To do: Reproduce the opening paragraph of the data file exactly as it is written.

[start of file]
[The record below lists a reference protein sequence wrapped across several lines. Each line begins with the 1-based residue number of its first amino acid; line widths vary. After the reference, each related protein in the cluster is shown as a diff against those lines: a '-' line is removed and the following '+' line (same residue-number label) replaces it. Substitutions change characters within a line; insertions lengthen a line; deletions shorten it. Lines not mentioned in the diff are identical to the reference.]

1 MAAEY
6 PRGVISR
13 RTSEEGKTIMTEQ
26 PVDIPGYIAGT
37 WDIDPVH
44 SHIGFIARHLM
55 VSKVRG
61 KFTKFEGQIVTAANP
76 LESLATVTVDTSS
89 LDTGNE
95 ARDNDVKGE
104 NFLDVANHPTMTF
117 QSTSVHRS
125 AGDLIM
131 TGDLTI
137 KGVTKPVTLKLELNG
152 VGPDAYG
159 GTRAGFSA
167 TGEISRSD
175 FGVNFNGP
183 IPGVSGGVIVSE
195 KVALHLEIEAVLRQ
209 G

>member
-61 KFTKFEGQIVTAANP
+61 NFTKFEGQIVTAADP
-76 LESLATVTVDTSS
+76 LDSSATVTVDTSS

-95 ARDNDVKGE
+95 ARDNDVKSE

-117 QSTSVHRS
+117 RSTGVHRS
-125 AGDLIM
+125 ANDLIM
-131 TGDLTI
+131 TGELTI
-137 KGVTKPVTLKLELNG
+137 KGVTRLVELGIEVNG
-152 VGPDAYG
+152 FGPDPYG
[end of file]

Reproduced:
[The record below lists a reference protein sequence wrapped across several lines. Each line begins with the 1-based residue number of its first amino acid; line widths vary. After the reference, each related protein in the cluster is shown as a diff against those lines: a '-' line is removed and the following '+' line (same residue-number label) replaces it. Substitutions change characters within a line; insertions lengthen a line; deletions shorten it. Lines not mentioned in the diff are identical to the reference.]